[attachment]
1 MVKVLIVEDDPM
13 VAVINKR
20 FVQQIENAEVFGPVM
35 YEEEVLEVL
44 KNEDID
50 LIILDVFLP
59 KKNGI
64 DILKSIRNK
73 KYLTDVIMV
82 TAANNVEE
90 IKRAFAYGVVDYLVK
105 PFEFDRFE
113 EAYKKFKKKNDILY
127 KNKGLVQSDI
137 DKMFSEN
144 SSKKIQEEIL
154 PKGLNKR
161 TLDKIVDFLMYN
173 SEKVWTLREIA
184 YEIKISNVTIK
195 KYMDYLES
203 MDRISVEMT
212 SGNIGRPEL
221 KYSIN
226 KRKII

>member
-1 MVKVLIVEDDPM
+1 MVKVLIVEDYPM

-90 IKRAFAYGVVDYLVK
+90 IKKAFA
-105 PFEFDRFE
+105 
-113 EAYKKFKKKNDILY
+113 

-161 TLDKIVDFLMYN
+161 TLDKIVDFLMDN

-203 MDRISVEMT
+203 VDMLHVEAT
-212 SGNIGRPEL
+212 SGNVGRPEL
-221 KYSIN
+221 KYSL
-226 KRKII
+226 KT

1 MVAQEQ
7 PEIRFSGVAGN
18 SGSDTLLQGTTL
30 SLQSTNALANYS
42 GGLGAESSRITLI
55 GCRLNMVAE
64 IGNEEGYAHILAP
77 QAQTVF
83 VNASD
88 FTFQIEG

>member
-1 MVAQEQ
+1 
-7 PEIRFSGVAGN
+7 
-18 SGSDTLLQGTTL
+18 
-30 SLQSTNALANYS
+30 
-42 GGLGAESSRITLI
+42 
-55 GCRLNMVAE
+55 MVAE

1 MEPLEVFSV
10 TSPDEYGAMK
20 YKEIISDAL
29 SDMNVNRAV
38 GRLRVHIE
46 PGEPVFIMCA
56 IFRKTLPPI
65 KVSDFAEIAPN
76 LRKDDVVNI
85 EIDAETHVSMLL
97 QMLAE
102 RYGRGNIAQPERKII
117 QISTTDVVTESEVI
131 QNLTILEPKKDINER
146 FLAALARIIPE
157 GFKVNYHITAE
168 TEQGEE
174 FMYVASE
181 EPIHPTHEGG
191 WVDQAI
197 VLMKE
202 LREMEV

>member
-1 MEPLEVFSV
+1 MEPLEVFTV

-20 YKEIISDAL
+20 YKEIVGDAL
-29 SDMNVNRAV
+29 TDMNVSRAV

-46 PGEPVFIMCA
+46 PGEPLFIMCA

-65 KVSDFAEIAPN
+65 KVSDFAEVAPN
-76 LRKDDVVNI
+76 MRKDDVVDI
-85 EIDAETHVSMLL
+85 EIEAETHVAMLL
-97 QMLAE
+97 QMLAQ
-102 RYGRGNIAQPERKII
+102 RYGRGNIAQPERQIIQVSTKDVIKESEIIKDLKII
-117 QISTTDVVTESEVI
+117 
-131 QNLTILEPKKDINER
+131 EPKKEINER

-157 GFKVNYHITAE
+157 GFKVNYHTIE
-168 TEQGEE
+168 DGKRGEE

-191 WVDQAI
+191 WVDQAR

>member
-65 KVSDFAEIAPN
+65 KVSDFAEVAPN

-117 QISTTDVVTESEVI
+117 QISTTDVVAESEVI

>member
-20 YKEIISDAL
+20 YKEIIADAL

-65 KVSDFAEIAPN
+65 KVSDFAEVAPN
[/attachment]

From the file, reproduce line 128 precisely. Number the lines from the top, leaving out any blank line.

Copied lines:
+65 KVSDFAEVAPN